PubMed 12270942

Referenced in Channelpedia wiki pages of: none

Automatically associated channels: Kv5.1

Title: Selectively reduced glycerol in skin of aquaporin-3-deficient mice may account for impaired skin hydration, elasticity, and barrier recovery.

Authors: Mariko Hara, Tonghui Ma, A S Verkman

Journal, date & volume: J. Biol. Chem., 2002 Nov 29 , 277, 46616-21

PubMed link:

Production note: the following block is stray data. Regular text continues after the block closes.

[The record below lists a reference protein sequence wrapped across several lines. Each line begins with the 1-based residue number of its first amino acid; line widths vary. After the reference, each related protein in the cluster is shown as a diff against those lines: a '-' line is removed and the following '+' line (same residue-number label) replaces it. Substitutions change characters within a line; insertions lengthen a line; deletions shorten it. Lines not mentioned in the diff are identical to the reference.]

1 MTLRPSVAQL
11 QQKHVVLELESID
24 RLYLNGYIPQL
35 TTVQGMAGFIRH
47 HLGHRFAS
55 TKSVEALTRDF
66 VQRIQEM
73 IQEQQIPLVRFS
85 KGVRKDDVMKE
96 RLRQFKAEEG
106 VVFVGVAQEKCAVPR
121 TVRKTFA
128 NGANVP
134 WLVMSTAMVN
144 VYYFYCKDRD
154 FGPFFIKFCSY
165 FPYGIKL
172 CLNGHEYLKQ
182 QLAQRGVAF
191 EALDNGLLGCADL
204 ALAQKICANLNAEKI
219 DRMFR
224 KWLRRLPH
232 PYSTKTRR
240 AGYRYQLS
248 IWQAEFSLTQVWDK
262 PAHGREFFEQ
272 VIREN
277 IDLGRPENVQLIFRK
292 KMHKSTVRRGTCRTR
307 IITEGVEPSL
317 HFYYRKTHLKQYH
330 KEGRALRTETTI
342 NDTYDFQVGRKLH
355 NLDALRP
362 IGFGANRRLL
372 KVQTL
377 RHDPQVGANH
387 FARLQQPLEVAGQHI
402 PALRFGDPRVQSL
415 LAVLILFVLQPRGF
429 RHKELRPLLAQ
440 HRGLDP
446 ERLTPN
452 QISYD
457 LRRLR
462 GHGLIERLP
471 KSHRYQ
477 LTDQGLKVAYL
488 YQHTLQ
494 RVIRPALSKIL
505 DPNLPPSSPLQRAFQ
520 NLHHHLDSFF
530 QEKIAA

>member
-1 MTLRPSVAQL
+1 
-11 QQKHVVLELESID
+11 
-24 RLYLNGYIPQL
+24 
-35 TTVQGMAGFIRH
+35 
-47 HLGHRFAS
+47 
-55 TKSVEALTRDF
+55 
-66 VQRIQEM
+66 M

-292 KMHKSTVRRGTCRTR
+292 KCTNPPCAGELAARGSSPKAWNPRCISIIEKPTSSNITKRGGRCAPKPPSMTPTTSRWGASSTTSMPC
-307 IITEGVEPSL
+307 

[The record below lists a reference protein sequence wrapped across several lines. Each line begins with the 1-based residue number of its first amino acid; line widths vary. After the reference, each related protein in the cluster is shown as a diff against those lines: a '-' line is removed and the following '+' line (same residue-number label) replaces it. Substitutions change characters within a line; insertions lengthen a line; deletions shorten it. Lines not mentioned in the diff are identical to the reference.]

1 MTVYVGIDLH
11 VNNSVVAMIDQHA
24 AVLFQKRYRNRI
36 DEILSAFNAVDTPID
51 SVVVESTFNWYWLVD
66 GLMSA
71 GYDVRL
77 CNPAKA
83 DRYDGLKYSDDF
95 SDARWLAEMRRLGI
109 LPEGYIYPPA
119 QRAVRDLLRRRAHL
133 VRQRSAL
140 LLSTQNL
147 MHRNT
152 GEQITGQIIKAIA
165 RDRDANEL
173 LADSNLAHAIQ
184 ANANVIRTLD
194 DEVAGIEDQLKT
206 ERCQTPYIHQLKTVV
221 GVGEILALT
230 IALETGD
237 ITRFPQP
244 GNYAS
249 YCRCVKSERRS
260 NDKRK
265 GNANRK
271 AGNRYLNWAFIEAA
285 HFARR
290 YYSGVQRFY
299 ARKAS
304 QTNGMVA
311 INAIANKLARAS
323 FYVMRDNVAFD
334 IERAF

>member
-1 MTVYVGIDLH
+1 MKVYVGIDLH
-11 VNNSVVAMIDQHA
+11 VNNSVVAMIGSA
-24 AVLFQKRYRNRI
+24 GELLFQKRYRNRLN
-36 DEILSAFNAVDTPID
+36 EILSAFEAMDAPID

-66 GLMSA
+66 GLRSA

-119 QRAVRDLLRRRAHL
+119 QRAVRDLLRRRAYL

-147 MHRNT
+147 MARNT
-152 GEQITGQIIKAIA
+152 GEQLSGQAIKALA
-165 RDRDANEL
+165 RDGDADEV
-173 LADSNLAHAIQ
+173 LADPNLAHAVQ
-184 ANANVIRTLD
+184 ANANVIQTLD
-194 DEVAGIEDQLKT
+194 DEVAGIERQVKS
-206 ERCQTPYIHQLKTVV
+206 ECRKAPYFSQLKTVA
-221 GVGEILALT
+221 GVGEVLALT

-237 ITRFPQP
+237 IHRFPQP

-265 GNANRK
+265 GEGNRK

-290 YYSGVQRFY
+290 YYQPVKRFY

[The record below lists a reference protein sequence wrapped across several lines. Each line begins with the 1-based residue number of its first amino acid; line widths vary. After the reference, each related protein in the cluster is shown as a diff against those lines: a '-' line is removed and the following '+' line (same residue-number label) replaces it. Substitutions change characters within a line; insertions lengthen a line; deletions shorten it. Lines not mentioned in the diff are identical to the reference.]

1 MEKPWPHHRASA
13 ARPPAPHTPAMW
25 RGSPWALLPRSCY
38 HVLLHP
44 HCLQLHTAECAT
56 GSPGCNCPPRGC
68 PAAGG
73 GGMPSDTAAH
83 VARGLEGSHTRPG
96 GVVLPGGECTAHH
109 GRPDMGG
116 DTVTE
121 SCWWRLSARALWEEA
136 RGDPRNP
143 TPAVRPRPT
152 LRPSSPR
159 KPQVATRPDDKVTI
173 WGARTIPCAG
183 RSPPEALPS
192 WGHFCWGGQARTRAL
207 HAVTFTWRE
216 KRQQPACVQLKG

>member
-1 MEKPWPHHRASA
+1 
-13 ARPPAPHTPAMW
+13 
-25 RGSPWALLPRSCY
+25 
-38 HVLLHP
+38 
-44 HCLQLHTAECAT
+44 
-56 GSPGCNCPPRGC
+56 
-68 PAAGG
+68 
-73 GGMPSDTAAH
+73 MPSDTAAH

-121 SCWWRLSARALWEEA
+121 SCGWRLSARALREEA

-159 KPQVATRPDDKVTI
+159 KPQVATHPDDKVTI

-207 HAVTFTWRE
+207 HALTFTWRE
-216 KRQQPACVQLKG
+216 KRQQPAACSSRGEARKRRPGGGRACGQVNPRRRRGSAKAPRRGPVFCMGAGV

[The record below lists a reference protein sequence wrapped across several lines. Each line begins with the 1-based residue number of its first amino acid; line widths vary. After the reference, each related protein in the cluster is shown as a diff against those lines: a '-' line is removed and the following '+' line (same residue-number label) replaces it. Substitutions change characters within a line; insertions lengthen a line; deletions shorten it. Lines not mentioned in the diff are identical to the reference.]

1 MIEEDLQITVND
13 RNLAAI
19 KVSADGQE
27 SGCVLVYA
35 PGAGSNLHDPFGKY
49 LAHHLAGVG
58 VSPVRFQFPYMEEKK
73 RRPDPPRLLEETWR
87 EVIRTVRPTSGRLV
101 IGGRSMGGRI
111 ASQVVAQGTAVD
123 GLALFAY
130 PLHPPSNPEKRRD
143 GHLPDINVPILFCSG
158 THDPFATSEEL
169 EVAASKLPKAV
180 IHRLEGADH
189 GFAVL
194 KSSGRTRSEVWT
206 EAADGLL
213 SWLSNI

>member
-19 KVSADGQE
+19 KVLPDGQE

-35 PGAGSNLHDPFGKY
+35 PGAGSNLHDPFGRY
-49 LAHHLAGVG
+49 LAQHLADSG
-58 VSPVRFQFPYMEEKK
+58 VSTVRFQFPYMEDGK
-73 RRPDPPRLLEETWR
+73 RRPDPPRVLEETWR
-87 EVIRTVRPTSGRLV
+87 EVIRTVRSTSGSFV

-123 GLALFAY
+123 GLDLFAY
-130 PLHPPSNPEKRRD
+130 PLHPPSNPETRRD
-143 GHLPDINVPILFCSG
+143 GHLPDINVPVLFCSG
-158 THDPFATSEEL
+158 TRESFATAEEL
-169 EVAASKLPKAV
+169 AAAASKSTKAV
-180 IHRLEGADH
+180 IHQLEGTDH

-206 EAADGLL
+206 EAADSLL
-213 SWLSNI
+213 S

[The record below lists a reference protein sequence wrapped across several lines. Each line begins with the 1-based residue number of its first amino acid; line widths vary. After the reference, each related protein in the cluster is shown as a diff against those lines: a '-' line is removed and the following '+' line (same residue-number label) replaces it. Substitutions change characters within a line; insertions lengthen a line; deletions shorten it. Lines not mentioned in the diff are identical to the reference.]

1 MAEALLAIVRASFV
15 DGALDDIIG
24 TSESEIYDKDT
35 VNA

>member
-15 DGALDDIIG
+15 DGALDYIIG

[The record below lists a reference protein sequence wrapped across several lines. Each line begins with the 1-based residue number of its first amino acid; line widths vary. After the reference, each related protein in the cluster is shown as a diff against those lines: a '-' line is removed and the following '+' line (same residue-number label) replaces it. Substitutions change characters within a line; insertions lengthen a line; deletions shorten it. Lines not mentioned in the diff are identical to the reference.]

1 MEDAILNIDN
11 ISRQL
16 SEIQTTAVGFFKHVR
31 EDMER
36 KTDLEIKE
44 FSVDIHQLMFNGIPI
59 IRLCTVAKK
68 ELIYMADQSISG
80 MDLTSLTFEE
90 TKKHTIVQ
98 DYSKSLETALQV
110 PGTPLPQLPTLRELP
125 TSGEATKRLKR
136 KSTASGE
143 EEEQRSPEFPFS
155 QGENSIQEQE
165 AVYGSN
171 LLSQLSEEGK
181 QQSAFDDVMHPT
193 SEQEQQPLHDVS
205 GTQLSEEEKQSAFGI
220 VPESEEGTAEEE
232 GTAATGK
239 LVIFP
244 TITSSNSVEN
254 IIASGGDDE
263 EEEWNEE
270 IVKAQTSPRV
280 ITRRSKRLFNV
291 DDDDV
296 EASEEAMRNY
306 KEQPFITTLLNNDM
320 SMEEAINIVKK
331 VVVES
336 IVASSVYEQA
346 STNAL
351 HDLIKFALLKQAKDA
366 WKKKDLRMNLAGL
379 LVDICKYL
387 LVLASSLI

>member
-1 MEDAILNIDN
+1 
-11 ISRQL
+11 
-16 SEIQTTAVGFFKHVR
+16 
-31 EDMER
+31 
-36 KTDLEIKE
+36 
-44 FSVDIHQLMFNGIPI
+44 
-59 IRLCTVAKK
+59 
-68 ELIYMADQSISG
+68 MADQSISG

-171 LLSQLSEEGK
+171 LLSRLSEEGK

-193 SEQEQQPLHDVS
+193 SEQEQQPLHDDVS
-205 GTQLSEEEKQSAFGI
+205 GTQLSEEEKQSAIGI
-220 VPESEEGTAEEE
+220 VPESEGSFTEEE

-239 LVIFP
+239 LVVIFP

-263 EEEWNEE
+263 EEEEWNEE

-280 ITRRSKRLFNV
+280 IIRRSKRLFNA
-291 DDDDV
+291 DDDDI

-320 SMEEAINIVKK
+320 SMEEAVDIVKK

Deletion of the epidermal water/glycerol transporter aquaporin-3 (AQP3) in mice reduced superficial skin conductance by approximately 2-fold (Ma, T., Hara, M., Sougrat, R., Verbavatz, J. M., and Verkman, A. S. (2002) J. Biol. Chem. 277, 17147-17153), suggesting defective stratum corneum (SC) hydration. Here, we demonstrate significant impairment of skin hydration, elasticity, barrier recovery, and wound healing in AQP3 null mice in a hairless (SKH1) genetic background and investigate the cause of the functional defects by analysis of SC morphology and composition. Utilizing a novel (3)H(2)O distribution method, SC water content was reduced by approximately 50% in AQP3 null mice. Skin elasticity measured by cutometry was significantly reduced in AQP3 null mice with approximately 50% reductions in elasticity parameters Uf, Ue, and Ur. Although basal skin barrier function was not impaired, AQP3 deletion produced an approximately 2-fold delay in recovery of barrier function as measured by transepidermal water loss after tape stripping. Another biosynthetic skin function, wound healing, was also approximately 2-fold delayed by AQP3 deletion. By electron microscopy AQP3 deletion did not affect the structure of the unperturbed SC. The SC content of ions (Na(+), K(+), Ca(2+), Mg(2+)) and small solutes (urea, lactic acid, glucose) was not affected by AQP3 deletion nor was the absolute amount or profile of lipids and free amino acids. However, AQP3 deletion produced significant reductions in glycerol content in SC and epidermis (in nmol/microg protein: 5.5 +/- 0.4 versus 2.3 +/- 0.7 in SC; 0.037 +/- 0.007 versus 0.022 +/- 0.005 in epidermis) but not in dermis or blood. These results establish hydration, mechanical, and biosynthetic defects in skin of AQP3-deficient mice. The selective reduction in epidermal and SC glycerol content in AQP3 null mice may account for these defects, providing the first functional evidence for physiologically important glycerol transport by an aquaporin.